Marine commandant banishes Confederate symbols from all Corps installations

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A protester waves a Confederate battle flag in front of the South Carolina statehouse, Thursday, July 9, 2015, in Columbia, S.C

A protester waves a Confederate battle flag in front of the South Carolina statehouse, Thursday, July 9, 2015, in Columbia, S.C.

Marine Corps Commandant Gen. David Berger has ordered all Confederate-related paraphernalia to be removed from Marine Corps installations, his spokesman confirmed on Wednesday.

A document showing the commandant’s decision appeared online on Wednesday, though it did not say when all of the Confederate-related paraphernalia needed to be removed by.

Berger’s spokesman confirmed to Task & Purpose that the commandant had sent a directive to his senior staff ordering all installations to get rid of symbols of the Confederate States of America.

“Last week, the Commandant of the Marine Corps directed specific tasks be reviewed or addressed by Headquarters Marine Corps staff,” Maj. Eric Flanagan said in an email. “Many of the tasks were published on Twitter Friday. Other tasks not published previously are mostly administrative matters.”

“Any official policy decisions, changes or implementation plans will be published via appropriate orders and messages,” he continued.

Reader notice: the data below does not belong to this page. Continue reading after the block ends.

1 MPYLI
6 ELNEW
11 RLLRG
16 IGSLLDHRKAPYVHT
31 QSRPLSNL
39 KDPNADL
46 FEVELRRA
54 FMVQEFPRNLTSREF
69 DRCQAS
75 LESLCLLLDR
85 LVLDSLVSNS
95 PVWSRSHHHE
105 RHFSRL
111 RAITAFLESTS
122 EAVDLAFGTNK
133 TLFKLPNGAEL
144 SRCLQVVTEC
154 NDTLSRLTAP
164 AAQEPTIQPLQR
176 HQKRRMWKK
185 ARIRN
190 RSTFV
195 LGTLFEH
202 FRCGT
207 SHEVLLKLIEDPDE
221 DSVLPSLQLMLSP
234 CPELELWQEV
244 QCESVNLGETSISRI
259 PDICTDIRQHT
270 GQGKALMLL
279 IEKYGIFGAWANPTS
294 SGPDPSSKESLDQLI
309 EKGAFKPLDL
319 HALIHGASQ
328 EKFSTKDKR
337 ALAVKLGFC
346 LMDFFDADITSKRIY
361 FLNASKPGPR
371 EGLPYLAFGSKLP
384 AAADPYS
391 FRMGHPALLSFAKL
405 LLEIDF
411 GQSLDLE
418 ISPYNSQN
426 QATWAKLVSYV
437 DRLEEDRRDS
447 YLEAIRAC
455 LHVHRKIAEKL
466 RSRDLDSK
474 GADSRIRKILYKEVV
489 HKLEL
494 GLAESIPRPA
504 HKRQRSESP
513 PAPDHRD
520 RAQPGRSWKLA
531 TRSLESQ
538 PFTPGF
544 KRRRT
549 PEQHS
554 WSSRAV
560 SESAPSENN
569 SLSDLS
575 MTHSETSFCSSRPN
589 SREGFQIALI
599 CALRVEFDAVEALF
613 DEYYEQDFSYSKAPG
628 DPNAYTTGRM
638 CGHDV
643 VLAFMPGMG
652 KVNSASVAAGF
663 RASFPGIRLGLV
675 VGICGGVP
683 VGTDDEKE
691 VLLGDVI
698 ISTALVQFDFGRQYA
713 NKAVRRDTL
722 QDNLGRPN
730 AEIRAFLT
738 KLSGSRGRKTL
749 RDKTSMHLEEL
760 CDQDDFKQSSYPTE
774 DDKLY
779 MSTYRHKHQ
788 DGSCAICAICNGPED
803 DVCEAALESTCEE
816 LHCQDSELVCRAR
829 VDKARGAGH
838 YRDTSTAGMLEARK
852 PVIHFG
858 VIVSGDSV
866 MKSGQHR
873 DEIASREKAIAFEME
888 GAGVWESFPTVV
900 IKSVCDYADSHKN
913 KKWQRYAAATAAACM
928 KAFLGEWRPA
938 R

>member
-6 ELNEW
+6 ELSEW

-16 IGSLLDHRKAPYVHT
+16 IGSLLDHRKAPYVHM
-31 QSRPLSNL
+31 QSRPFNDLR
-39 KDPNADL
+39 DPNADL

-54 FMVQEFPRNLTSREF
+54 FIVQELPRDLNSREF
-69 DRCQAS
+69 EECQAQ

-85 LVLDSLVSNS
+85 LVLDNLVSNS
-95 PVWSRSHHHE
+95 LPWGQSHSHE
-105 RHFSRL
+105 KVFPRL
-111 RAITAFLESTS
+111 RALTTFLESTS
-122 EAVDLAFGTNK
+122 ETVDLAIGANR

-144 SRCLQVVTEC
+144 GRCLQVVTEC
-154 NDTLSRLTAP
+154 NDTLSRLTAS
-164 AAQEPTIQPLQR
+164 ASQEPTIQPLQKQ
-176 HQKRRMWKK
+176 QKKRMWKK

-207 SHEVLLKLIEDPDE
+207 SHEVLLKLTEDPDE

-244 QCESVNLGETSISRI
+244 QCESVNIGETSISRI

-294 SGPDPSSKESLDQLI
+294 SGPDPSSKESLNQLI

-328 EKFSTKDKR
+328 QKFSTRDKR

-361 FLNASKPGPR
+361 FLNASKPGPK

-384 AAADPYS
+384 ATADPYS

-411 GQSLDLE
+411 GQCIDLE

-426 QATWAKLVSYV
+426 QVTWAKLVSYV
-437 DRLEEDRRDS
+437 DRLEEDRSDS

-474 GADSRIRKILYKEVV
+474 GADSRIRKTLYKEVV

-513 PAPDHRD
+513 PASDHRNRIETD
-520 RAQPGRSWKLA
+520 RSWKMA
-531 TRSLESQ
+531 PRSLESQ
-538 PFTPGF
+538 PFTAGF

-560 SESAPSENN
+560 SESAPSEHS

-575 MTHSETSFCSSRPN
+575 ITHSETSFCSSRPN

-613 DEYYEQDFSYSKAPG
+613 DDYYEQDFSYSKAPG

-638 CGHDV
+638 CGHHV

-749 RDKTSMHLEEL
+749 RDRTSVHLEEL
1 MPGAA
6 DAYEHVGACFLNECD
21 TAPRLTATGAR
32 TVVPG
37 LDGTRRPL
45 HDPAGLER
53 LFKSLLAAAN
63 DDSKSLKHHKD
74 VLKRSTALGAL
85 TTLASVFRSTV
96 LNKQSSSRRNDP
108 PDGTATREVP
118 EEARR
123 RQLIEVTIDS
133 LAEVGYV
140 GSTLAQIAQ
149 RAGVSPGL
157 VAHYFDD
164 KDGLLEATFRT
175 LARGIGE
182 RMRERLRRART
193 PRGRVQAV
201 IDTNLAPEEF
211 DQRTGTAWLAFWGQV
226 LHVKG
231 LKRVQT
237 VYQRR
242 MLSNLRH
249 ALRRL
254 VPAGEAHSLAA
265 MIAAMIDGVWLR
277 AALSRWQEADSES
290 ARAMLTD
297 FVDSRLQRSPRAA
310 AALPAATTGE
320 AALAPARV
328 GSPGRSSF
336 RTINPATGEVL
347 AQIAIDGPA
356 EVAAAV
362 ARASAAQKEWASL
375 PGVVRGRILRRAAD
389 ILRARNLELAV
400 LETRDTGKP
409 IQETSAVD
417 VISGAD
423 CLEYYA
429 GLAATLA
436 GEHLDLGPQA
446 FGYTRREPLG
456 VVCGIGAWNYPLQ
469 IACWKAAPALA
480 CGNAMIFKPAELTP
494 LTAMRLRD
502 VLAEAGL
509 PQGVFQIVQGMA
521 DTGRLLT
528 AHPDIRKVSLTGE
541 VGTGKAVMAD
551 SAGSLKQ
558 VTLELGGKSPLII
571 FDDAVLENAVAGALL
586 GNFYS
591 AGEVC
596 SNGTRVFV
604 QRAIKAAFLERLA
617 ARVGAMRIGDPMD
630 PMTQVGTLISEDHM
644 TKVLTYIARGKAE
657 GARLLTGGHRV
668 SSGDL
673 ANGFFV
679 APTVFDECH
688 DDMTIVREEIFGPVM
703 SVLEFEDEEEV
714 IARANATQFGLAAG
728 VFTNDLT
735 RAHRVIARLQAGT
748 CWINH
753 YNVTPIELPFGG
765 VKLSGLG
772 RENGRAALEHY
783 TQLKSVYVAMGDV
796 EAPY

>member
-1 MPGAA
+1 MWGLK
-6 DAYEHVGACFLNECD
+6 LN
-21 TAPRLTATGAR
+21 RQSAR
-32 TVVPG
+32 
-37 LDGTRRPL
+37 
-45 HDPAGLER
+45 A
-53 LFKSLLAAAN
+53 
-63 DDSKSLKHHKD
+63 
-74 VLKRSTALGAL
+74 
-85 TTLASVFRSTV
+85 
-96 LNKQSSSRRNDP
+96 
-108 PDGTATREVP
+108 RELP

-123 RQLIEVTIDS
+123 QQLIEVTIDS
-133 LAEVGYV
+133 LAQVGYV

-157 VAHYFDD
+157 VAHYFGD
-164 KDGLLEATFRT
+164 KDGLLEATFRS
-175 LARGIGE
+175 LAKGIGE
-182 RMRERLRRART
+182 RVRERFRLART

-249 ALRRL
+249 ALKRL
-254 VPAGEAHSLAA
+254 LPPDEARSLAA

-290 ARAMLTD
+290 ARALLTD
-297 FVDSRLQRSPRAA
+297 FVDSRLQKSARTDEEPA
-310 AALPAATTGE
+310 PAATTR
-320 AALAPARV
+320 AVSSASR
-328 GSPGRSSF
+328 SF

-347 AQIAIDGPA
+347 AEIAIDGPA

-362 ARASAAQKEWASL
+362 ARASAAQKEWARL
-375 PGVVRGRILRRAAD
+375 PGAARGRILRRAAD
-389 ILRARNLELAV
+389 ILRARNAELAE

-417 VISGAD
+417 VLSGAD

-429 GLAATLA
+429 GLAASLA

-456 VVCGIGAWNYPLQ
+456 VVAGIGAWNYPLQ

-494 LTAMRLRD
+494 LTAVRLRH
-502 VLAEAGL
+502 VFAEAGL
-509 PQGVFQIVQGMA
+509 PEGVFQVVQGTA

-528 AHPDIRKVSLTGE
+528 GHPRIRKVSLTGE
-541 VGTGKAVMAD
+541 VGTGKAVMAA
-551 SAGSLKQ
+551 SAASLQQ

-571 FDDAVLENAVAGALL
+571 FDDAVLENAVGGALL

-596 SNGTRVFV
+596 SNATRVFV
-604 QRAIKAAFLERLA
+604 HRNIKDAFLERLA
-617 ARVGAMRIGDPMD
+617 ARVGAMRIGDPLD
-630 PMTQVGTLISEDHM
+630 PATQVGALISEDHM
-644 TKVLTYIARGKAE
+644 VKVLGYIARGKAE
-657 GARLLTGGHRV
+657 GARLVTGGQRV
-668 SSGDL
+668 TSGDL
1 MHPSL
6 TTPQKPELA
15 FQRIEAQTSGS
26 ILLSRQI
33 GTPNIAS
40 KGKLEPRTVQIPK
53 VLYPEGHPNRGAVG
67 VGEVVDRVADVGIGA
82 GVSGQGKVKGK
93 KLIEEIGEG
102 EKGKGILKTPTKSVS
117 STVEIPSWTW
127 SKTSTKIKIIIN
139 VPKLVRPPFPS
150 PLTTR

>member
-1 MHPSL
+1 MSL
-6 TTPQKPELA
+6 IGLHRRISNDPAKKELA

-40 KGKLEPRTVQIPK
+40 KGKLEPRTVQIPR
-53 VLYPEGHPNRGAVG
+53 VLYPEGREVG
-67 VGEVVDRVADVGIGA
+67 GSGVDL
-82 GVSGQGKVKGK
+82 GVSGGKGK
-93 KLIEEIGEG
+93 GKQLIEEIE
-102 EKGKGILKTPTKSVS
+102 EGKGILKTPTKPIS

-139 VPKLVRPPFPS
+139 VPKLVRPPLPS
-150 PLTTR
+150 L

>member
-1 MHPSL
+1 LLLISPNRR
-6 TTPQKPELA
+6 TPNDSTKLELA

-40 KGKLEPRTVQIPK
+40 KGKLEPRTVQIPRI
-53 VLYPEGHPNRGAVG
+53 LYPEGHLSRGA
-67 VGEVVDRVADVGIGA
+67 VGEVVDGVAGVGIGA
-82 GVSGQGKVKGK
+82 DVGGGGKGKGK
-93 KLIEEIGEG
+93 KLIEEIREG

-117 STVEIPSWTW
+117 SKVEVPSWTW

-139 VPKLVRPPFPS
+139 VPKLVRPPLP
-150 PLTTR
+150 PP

The question of whether Confederate symbols represent heritage or hatred has been vexing for the U.S. military. In January 2016, the Marine Corps refused to allow a man with a large tattoo of a Confederate flag to enlist, yet 10 Army bases are still named for Confederate generals.

Meanwhile, several Marines have been investigated in the past few years for allegedly having links to white supremacist groups, including former Pvt. Vasillios Pistolis, who was kicked out of the Corps after beating counter-protesters at the August 2017 “Unite the Right” rally in Charlottesville, Va.

Two other Marines, Sgt. Michael Chesny and Staff Sgt. Joseph Manning, were discharged after being arrested at a May 2017 pro-Confederate rally in Graham, North Carolina, where they flew a white supremacist banner.

The issue of white supremacists in the military is not limited to the Marine Corps. Alex Fields Jr., who was kicked out of the Army after only four months, sentenced to life in prison in 2019 for using his car to ram counter-protesters at the Charlottesville rally, killing Heather Heyer.

In November the video network Newsy and the investigative website Bellingcat found that eight service members posted on a now deactivated white supremacist message board while they were on active duty.

Most recently, an Air Force administrative board recently recommended discharging Tech Sgt. Corey Reeves, whom investigators learned was raising money for the white supremacist group Identity Evropa. A review process is currently ongoing.